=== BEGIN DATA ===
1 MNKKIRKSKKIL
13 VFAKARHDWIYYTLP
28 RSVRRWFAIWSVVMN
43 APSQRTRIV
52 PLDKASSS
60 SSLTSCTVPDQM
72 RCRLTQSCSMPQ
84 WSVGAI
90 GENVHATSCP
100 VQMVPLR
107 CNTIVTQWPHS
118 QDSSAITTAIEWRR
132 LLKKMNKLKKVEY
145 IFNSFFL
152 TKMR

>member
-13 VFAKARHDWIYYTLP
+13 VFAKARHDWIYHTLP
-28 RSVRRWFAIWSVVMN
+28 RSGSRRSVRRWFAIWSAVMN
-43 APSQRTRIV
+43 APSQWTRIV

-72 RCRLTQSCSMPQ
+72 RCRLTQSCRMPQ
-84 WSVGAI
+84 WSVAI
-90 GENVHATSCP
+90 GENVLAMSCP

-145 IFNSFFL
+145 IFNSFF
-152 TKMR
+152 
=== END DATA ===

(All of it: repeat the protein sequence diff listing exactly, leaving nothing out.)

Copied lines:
1 MNKKIRKSKKIL
13 VFAKARHDWIYYTLP
28 RSVRRWFAIWSVVMN
43 APSQRTRIV
52 PLDKASSS
60 SSLTSCTVPDQM
72 RCRLTQSCSMPQ
84 WSVGAI
90 GENVHATSCP
100 VQMVPLR
107 CNTIVTQWPHS
118 QDSSAITTAIEWRR
132 LLKKMNKLKKVEY
145 IFNSFFL
152 TKMR

>member
-13 VFAKARHDWIYYTLP
+13 VFAKARHDWIYHTLP
-28 RSVRRWFAIWSVVMN
+28 RSGSRRSVRRWFAIWSAVMN
-43 APSQRTRIV
+43 APSQWTRIV

-72 RCRLTQSCSMPQ
+72 RCRLTQSCRMPQ
-84 WSVGAI
+84 WSVAI
-90 GENVHATSCP
+90 GENVLAMSCP

-145 IFNSFFL
+145 IFNSFF
-152 TKMR
+152 